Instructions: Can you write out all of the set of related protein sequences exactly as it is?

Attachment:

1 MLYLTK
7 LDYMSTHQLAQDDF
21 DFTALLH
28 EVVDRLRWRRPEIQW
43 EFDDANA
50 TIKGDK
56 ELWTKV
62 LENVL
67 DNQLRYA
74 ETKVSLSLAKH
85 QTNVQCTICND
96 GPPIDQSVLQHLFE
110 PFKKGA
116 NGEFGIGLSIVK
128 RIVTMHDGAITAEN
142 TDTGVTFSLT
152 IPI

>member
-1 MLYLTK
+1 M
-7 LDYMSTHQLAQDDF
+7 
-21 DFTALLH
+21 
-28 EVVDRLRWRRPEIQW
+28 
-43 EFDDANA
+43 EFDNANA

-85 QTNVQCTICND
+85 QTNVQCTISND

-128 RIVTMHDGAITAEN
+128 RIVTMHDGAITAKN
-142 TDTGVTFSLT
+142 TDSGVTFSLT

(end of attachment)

1 MLYLTK
7 LDYMSTHQLAQDDF
21 DFTALLH
28 EVVDRLRWRRPEIQW
43 EFDDANA
50 TIKGDK
56 ELWTKV
62 LENVL
67 DNQLRYA
74 ETKVSLSLAKH
85 QTNVQCTICND
96 GPPIDQSVLQHLFE
110 PFKKGA
116 NGEFGIGLSIVK
128 RIVTMHDGAITAEN
142 TDTGVTFSLT
152 IPI

>member
-1 MLYLTK
+1 M
-7 LDYMSTHQLAQDDF
+7 
-21 DFTALLH
+21 
-28 EVVDRLRWRRPEIQW
+28 
-43 EFDDANA
+43 EFDNANA

-85 QTNVQCTICND
+85 QTNVQCTISND

-128 RIVTMHDGAITAEN
+128 RIVTMHDGAITAKN
-142 TDTGVTFSLT
+142 TDSGVTFSLT